Research Topic

Epigenetics in Oral Non-communicable Diseases and Translational Prospects

About this Research Topic

Epigenetics implies inheritable changes in gene expression that are not encoded within the DNA sequence, acting as a footprint for the lifelong environmental insults. Epigenetic mechanisms, which include DNA methylation, histone modification and non-coding RNAs, can regulate gene expression and affect the susceptibility, progression and treatment response of oral diseases. Among them, most research has been directed towards frequent oral non-communicable diseases having an inflammatory-immune background, such as periodontal diseases, dental caries and periapical periodontitis, which are known to be triggered in response to the challenge of diverse microbial communities inhabiting oral niches. But evidence has also emerged in non-communicable oral diseases that are not directly associated to the oral microbiota, such as oral cancer. All of them have a profound impact in public health given their high prevalence, morbidity and or mortality worldwide. In addition, epidemiologic evidence sustains associations between oral and systemic non-communicable diseases, including cardiovascular diseases and diabetes; whereby epigenetic mechanisms might also underlie the oral and systemic crosstalk. Current evidence sustains a role for epigenetics in oral non-communicable disease mechanisms and consequently on its possible clinical implications. Translational research implies new insights into epigenetic biomarkers to aid in the early diagnosis and prognosis, as well as the prospects of intervention through epigenetic-targeted therapies.

The scope of this research topics proposal involves original research and revision articles in recent discoveries involving:

- Epigenetic alterations or possible epigenetic mechanisms that can contribute to non-communicable oral diseases affecting of oral soft tissues and jaw bones
- Their epigenetic mechanisms underlying the cross-talks linking them with systemic non-communicable diseases, such as cardiovascular diseases and diabetes; and
- Translational research in epigenetics, such as diagnostic biomarkers and potential interventions.


Keywords: DNA methylation, histone acetylation, non-coding RNAs, oral diseases, epigenetics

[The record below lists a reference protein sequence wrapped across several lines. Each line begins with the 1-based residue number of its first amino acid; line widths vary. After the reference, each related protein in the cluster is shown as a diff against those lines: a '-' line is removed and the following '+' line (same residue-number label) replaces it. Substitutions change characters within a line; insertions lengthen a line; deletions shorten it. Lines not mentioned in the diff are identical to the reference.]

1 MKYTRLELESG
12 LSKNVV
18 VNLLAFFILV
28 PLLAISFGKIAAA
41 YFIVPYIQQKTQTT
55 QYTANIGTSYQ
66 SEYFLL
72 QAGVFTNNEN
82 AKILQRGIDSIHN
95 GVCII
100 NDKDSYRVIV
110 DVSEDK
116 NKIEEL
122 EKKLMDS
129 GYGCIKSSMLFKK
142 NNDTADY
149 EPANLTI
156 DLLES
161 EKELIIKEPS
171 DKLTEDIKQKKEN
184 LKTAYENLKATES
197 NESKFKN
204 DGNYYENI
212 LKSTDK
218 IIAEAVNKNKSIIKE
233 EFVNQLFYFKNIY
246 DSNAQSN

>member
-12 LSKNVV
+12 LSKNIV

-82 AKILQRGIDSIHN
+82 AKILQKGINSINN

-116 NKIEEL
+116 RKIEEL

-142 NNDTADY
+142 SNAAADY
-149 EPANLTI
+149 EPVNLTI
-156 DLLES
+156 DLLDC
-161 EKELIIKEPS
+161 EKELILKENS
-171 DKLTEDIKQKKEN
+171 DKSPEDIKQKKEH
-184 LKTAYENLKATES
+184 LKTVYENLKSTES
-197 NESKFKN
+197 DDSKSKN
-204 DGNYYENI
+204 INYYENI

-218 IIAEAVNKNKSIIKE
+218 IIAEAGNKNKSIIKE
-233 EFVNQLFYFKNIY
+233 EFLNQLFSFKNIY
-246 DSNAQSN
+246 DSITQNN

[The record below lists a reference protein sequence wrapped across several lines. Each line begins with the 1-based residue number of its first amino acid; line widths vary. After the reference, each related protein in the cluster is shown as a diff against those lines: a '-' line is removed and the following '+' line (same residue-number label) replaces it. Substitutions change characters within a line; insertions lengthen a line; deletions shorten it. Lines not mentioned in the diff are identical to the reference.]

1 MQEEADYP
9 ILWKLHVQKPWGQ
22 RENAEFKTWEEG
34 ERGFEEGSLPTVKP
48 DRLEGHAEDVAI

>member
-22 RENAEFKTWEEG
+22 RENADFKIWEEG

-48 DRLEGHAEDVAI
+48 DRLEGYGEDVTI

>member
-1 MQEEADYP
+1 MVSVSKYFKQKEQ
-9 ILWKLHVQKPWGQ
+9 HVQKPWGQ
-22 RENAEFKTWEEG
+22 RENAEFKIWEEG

Important Note: All contributions to this Research Topic must be within the scope of the section and journal to which they are submitted, as defined in their mission statements. Frontiers reserves the right to guide an out-of-scope manuscript to a more suitable section or journal at any stage of peer review.

Epigenetics implies inheritable changes in gene expression that are not encoded within the DNA sequence, acting as a footprint for the lifelong environmental insults. Epigenetic mechanisms, which include DNA methylation, histone modification and non-coding RNAs, can regulate gene expression and affect the susceptibility, progression and treatment response of oral diseases. Among them, most research has been directed towards frequent oral non-communicable diseases having an inflammatory-immune background, such as periodontal diseases, dental caries and periapical periodontitis, which are known to be triggered in response to the challenge of diverse microbial communities inhabiting oral niches. But evidence has also emerged in non-communicable oral diseases that are not directly associated to the oral microbiota, such as oral cancer. All of them have a profound impact in public health given their high prevalence, morbidity and or mortality worldwide. In addition, epidemiologic evidence sustains associations between oral and systemic non-communicable diseases, including cardiovascular diseases and diabetes; whereby epigenetic mechanisms might also underlie the oral and systemic crosstalk. Current evidence sustains a role for epigenetics in oral non-communicable disease mechanisms and consequently on its possible clinical implications. Translational research implies new insights into epigenetic biomarkers to aid in the early diagnosis and prognosis, as well as the prospects of intervention through epigenetic-targeted therapies.

The scope of this research topics proposal involves original research and revision articles in recent discoveries involving:

- Epigenetic alterations or possible epigenetic mechanisms that can contribute to non-communicable oral diseases affecting of oral soft tissues and jaw bones
- Their epigenetic mechanisms underlying the cross-talks linking them with systemic non-communicable diseases, such as cardiovascular diseases and diabetes; and
- Translational research in epigenetics, such as diagnostic biomarkers and potential interventions.


Keywords: DNA methylation, histone acetylation, non-coding RNAs, oral diseases, epigenetics


Important Note: All contributions to this Research Topic must be within the scope of the section and journal to which they are submitted, as defined in their mission statements. Frontiers reserves the right to guide an out-of-scope manuscript to a more suitable section or journal at any stage of peer review.

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Submission Deadlines

07 March 2021 Manuscript

Participating Journals

Manuscripts can be submitted to this Research Topic via the following journals:

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Topic Editors

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Submission Deadlines

07 March 2021 Manuscript

Participating Journals

Manuscripts can be submitted to this Research Topic via the following journals:

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